AFM Force Curve Analysis | AFM Image Analysis | AFM Surface Analysis | AFM Roughness Analysis
Atomic Force Microscopy (AFM)
Atomic Force Microscopy (AFM) or Scanning Probe Microscopy analysis uses a tip that is attached to a cantilever that moves over the specimen surface to generate images with a near-atomic resolution for measuring surface topography. The tip is scanned laterally and the force between the tip and the sample is measured and recorded to generate the topography of the surface. There are a few modes of measurements as follows:
Where do we use AFM?
AFM is widely used in failure analysis and wafer processing of ICs. AFM is used in IC’s Redistribution Layer (RDL), Chemical Mechanical Polishing (CMP), and Under Bump Metallization (UBM) process now. Research is focused on measuring and monitoring differences between pre-and post-etching as any abnormal roughness is very likely to result in a loss of coated film and even reliability issues.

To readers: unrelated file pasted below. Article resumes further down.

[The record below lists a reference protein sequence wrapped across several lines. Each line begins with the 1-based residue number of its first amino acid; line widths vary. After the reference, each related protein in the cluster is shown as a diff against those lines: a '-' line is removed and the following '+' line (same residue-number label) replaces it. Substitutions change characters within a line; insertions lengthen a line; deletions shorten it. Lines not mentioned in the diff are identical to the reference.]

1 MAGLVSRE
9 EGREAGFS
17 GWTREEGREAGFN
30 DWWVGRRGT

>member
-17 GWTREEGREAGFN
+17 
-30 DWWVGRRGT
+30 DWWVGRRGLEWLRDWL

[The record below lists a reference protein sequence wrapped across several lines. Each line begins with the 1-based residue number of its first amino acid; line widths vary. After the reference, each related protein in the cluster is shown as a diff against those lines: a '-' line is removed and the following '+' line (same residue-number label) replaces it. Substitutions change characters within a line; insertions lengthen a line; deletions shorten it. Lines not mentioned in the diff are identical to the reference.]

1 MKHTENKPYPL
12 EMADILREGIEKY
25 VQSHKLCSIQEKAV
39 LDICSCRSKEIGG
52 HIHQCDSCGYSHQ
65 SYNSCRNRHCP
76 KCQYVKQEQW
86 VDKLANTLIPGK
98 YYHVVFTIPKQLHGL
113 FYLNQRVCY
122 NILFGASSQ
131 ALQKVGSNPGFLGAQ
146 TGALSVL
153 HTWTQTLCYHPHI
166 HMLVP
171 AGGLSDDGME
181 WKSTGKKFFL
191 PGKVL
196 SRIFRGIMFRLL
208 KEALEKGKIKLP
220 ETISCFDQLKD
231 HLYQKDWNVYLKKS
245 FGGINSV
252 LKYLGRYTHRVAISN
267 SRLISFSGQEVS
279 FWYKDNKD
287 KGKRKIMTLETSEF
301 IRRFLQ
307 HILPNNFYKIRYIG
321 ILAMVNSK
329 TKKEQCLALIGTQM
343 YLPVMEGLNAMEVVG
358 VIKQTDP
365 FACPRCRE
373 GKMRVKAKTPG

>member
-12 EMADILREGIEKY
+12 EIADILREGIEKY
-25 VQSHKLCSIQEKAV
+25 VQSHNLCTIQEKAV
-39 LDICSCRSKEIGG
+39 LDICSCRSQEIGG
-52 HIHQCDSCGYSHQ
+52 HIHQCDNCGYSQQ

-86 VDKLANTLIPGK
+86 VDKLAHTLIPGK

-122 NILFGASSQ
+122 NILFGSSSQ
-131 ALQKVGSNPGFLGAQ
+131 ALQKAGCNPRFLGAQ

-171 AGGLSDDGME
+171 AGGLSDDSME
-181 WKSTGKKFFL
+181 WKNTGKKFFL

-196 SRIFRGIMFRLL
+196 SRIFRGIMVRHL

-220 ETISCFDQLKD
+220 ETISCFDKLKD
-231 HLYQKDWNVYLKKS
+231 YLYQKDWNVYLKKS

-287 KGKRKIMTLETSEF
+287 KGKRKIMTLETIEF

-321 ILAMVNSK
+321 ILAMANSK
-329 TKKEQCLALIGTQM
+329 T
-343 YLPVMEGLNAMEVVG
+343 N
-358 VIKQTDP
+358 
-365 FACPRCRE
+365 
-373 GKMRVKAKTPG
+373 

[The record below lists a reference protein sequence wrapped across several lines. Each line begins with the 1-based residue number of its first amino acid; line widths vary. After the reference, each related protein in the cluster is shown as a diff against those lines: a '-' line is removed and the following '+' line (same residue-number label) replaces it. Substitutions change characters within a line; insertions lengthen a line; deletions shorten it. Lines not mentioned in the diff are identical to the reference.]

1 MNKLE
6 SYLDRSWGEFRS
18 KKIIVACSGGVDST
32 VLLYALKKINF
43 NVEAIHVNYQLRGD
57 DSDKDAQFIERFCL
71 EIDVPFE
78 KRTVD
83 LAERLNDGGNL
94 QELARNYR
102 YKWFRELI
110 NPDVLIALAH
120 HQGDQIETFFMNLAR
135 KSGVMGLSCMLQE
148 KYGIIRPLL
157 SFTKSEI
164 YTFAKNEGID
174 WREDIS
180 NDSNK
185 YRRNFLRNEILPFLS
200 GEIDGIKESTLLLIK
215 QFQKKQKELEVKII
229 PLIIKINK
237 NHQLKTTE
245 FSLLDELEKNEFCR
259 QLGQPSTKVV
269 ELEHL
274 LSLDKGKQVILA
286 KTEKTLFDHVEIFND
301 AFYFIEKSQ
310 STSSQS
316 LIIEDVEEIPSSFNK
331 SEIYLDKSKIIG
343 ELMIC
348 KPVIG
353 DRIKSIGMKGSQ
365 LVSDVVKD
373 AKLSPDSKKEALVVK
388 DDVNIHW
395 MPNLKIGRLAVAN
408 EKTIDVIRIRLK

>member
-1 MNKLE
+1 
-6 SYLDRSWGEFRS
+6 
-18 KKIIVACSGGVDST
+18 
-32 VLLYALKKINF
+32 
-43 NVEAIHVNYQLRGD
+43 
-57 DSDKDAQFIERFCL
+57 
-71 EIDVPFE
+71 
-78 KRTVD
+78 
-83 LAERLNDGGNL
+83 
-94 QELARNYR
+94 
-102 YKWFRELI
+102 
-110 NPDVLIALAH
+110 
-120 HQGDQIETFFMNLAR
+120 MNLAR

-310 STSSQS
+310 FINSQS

What is the difference between SEM and AFM?
The SEM gives magnification in two dimensions: X and Y. The AFM gives magnification in three dimensions: X, Y, and Z… AFMs also provide different magnifications in the X, Y, and Z axes. While SEMs scan a sample surface much faster than an AFM, they are not actually faster to use than an AFM scanning.
AFM is a powerful tool used in failure analysis of semiconductor devices as well as inspection of surface roughness, and contamination in chip foundries.
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